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A tale of a programming conlanger

From:taliesin the storyteller <taliesin@...>
Date:Wednesday, August 18, 1999, 17:00
Once upon a time there was a conlanger that also liked to program. It was
just before the start of the semester and our conlanger, who incidentally
was a student as well, had some time to kill. Browsing through the voca-
bulary and despairing a little when noticing what letters were dominating,
our conlanger saw the light: "I will program a letter-frequency analyzer!"
And the crowds rejoiced.

The conlanger already had a module for working with the specially format-
ted vocab-files, but realized that invoking it would be severe overkill.
And thus, the conlanger hacked something to extract only the interesting
words from the database. And the conlanger saw that it was good.

The conlanger meditated a little, and got the following insight: simple
frequency-counters seemed not to care for what letter a word started with.
As the conlanger wanted to avoid more than half the vocabulary starting
with the same letter, the analyzer had to count what letters would start a
word separately from of what letters a word would comprise. And the con-
langer spent no more than ten minutes writing a frequency-analyzer that
would count both each time a letter would start a word, and how many times
that letter had been used all in all.

Then the conlanger had an insight: the frequency-analyzer knew not of di-
graphs! And the conlanger blushed and hurriedly added digraph-support.

But wait! The combination of letters that the conlanger decided to be di-
graphs might not be what other potential users considered digraphs! There-
fore, what comprised a digraph should be user-defineable. And the conlanger
sketched a framework for the defining of digraphs. This was the conlanger's
first error.

Thinking even more, the conlanger thought it would be good to also be able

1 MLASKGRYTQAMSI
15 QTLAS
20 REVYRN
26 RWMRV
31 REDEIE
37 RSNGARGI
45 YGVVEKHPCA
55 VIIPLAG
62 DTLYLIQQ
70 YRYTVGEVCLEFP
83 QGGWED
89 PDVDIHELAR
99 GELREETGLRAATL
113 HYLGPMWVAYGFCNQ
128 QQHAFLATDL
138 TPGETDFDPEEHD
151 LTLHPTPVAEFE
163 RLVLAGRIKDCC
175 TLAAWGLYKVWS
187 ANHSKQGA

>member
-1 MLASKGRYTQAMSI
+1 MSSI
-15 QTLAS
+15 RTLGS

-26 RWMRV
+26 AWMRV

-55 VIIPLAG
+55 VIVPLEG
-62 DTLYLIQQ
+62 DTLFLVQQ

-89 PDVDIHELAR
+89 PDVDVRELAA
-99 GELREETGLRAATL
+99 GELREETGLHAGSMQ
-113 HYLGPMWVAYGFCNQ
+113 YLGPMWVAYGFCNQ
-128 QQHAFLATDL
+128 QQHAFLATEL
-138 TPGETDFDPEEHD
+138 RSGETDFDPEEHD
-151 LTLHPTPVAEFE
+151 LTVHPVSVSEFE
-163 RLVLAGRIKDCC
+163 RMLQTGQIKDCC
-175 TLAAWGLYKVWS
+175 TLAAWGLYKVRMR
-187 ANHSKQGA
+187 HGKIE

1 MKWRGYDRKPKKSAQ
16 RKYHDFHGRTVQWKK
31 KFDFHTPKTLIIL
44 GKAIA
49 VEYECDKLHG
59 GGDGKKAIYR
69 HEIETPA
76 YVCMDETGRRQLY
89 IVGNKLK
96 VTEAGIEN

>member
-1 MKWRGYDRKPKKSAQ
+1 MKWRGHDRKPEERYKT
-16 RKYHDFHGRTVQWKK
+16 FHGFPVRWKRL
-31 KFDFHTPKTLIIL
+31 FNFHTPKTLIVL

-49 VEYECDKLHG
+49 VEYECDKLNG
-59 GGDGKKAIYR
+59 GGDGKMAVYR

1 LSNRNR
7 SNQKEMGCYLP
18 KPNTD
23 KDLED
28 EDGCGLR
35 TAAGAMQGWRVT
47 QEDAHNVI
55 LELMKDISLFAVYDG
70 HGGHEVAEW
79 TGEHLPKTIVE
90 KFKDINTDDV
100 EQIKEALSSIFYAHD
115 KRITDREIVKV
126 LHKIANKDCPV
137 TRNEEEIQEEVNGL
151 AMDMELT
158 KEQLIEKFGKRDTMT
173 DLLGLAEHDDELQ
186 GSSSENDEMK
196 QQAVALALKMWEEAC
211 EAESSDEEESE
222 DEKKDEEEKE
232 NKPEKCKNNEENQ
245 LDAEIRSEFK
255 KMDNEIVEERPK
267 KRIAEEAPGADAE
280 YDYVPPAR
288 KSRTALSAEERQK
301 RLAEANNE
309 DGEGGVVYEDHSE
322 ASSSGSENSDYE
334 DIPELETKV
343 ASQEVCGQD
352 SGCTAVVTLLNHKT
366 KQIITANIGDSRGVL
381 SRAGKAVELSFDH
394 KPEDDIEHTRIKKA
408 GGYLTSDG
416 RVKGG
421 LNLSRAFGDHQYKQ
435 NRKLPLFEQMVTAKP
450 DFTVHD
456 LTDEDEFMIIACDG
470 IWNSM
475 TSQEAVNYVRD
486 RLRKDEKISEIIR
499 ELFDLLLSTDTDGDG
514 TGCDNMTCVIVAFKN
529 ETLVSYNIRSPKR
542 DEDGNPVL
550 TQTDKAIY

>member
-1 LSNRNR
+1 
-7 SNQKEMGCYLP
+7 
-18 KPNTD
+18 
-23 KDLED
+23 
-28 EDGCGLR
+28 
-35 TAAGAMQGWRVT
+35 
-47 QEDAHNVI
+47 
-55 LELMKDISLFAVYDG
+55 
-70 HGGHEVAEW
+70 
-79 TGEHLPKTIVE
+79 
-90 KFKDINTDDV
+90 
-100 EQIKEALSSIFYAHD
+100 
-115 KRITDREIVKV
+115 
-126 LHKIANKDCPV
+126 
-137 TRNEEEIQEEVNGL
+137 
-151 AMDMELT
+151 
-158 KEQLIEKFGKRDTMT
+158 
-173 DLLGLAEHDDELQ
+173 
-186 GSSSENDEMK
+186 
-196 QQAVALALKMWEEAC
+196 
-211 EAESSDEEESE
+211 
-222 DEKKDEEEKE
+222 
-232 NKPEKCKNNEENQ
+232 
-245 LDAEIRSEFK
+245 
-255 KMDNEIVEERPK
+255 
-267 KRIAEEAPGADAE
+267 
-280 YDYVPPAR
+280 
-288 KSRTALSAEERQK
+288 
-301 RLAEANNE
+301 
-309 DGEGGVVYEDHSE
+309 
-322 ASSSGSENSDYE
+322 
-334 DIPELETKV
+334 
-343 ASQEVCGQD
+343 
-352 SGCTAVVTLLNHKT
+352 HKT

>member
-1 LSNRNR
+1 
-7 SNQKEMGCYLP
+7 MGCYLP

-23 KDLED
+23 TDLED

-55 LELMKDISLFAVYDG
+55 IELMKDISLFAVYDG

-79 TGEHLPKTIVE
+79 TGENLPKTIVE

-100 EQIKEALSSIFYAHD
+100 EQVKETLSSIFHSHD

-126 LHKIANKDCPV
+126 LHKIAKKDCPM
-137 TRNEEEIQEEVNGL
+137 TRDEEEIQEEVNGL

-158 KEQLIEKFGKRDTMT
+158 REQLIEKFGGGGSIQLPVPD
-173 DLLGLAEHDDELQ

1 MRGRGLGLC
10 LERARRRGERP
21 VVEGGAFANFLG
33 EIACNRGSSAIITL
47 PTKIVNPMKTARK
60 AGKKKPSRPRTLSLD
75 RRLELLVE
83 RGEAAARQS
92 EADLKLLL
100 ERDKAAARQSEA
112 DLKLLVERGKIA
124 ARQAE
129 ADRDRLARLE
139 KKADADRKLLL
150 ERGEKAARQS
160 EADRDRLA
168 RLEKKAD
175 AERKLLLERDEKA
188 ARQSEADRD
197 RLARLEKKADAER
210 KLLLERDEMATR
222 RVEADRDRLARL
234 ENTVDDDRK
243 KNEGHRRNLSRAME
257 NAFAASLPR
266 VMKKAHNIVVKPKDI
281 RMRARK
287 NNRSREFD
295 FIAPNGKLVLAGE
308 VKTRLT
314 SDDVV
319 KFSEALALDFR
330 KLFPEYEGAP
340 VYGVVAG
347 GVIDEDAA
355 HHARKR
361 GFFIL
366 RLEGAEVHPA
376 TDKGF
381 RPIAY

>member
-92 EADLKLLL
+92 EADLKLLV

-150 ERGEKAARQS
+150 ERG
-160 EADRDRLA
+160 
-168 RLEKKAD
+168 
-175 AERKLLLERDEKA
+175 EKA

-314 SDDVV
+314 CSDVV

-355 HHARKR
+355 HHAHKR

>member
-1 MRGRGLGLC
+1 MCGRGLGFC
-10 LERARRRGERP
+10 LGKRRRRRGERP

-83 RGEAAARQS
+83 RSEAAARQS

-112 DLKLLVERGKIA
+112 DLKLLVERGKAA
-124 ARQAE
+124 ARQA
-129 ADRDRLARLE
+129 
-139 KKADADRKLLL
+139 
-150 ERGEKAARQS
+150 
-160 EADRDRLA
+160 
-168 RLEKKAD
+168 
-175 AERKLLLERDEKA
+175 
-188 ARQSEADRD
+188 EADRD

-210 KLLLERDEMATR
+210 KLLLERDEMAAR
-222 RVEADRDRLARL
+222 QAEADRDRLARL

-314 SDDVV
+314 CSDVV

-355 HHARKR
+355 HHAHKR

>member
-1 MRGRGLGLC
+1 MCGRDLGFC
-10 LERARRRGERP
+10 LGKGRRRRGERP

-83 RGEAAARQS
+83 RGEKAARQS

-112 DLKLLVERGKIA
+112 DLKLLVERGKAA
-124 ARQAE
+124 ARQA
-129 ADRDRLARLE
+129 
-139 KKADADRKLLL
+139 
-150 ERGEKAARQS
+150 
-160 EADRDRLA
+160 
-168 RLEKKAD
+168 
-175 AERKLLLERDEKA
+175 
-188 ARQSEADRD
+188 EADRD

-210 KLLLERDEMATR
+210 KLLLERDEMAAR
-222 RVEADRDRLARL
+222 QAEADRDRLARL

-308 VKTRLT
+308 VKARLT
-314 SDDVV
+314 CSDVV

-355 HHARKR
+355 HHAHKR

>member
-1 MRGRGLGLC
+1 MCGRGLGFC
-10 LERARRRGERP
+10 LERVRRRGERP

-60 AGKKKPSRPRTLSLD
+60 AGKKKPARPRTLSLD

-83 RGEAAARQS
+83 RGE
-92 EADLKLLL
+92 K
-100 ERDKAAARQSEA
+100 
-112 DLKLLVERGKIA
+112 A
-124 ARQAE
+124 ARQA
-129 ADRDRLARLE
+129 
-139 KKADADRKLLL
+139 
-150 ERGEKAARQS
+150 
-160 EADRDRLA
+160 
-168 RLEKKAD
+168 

to count what was not officially digraphs, and therefore useful for adjust-
ments of an musings on orthography. This was the conlanger's second, most
grieveous, error.

But the conlanger realized that sometimes, counting only single letters was
just what was needed. The conlanger therefore added user-definable switches
that chose whether to count only single letters, or digraphs, or both at
the same time. This was the conlanger's third error.

For now, the conlanger was flooded with ideas, and feverishly implemented
all of them, using switches to control when to do what. And the if-then-
else structures grew to unimaginable sizes.

Looking over the code while debugging, the conlanger felt the hunger for
spaghetti, and started, frustrated, to sort out the snippets of code that
were used many times over, and defined them as functions. This was the
conlanger's fourth error.

Much later the same coding session, the conlanger finally looked up from
the monitor and saw that someone had painted the big blue room black, and
that the light hurt no more. Looking back on the more and more unmanage-
able heaps of code, the conlanger opened the closest printer and took some
not-yet-used sheets of paper. And the conlanger huddled in the sofa with
the sheets and a pencil and paid tribute to Backus-Naur and its friends the
finite-state machine and the chart-parser.

And the conlanger realized all errors made and wrote to the local CA
(Conlanger's Anonymous) to blow off some steam.